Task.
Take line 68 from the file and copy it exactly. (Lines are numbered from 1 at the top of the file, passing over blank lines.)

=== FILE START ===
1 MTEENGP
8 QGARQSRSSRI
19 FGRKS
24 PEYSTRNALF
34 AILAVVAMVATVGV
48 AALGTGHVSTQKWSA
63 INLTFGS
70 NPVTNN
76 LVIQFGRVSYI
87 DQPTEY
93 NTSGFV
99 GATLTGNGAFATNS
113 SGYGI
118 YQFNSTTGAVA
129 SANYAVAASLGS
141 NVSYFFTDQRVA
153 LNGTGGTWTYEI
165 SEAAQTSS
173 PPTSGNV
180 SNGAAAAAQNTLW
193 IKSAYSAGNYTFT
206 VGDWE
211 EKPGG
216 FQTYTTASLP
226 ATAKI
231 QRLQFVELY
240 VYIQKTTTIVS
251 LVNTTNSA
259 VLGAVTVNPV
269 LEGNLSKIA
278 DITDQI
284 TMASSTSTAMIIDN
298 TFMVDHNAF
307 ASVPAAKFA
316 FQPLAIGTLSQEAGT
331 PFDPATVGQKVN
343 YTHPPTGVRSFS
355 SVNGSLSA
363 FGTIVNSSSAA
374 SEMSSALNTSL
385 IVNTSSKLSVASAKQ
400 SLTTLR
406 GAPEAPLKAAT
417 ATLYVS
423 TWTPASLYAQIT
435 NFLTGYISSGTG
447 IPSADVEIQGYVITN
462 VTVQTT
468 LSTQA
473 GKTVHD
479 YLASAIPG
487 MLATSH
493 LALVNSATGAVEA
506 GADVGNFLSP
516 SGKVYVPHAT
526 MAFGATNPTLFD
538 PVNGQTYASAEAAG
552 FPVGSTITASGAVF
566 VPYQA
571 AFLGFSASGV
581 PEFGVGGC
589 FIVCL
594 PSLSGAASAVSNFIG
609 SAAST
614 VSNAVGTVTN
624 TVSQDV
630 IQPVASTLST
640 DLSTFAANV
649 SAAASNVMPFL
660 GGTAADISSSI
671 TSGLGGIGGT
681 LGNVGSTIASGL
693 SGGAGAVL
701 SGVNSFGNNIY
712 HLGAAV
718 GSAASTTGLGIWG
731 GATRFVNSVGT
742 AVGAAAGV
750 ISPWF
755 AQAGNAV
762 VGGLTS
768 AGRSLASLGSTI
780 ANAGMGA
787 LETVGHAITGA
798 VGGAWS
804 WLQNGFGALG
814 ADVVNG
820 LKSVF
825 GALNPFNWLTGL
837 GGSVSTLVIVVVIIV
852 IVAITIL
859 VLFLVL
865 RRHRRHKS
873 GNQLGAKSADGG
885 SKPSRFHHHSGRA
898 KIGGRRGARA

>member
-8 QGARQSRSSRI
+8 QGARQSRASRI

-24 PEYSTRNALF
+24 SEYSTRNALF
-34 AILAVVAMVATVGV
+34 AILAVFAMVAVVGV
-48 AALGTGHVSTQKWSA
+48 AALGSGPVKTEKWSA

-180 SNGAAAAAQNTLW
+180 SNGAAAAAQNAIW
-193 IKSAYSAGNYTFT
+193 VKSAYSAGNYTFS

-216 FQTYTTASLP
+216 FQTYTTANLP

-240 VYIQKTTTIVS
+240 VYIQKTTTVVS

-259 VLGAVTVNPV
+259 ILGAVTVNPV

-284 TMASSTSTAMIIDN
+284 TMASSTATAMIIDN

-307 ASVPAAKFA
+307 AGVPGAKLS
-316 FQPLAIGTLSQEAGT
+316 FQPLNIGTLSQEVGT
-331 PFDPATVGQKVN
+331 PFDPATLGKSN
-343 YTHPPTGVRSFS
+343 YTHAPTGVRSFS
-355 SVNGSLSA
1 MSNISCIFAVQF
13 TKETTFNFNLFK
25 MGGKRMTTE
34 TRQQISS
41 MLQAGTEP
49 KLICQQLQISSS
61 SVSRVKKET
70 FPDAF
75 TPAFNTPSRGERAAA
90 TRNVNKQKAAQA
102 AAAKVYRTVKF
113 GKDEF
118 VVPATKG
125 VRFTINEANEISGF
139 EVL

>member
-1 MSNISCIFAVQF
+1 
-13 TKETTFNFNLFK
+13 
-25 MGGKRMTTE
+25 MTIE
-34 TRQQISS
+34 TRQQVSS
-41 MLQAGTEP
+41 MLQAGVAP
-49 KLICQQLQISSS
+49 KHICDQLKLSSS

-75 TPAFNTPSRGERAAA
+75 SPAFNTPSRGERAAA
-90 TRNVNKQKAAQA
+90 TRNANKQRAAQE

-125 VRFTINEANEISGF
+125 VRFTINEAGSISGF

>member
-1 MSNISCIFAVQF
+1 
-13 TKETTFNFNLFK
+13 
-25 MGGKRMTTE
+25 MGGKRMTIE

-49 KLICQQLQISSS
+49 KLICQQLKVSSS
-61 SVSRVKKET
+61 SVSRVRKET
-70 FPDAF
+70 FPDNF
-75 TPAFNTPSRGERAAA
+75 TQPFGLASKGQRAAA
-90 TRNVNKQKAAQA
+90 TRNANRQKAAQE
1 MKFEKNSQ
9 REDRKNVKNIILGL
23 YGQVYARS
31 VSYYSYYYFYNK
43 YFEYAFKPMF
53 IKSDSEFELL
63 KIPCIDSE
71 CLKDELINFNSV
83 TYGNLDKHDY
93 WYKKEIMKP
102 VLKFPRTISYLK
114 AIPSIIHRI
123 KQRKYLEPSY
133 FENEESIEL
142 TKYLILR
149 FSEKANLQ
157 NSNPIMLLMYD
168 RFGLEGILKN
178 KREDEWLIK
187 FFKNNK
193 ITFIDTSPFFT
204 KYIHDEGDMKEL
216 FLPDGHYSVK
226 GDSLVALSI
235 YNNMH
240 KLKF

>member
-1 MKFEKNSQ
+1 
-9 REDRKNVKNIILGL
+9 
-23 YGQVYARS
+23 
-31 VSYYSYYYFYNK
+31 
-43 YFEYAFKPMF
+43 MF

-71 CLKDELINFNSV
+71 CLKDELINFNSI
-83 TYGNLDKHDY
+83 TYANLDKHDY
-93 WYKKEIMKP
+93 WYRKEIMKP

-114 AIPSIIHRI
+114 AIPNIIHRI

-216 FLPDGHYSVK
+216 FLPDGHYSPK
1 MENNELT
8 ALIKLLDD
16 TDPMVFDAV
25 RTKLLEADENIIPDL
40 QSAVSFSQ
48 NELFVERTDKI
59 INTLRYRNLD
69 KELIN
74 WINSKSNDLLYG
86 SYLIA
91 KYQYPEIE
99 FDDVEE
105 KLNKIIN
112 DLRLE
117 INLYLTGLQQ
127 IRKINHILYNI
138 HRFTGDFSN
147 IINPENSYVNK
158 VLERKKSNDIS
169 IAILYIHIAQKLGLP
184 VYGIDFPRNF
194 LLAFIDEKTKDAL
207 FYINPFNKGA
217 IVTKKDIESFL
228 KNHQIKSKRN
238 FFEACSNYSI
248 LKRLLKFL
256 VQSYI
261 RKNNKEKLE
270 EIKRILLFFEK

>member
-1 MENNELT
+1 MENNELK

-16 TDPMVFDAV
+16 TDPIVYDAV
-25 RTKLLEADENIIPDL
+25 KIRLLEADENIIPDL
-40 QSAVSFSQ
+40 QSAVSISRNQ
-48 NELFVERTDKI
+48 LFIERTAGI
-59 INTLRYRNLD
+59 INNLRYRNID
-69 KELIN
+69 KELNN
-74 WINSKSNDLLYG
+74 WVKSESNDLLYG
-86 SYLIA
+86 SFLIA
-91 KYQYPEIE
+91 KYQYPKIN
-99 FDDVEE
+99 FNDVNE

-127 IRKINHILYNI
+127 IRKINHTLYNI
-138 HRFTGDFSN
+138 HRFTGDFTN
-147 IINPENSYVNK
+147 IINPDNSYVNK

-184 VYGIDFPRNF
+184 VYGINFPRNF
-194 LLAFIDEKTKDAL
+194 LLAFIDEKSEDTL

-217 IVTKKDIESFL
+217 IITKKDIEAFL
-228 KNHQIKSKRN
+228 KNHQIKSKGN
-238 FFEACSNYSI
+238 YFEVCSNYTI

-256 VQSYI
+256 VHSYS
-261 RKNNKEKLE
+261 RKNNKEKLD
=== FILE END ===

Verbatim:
640 DLSTFAANV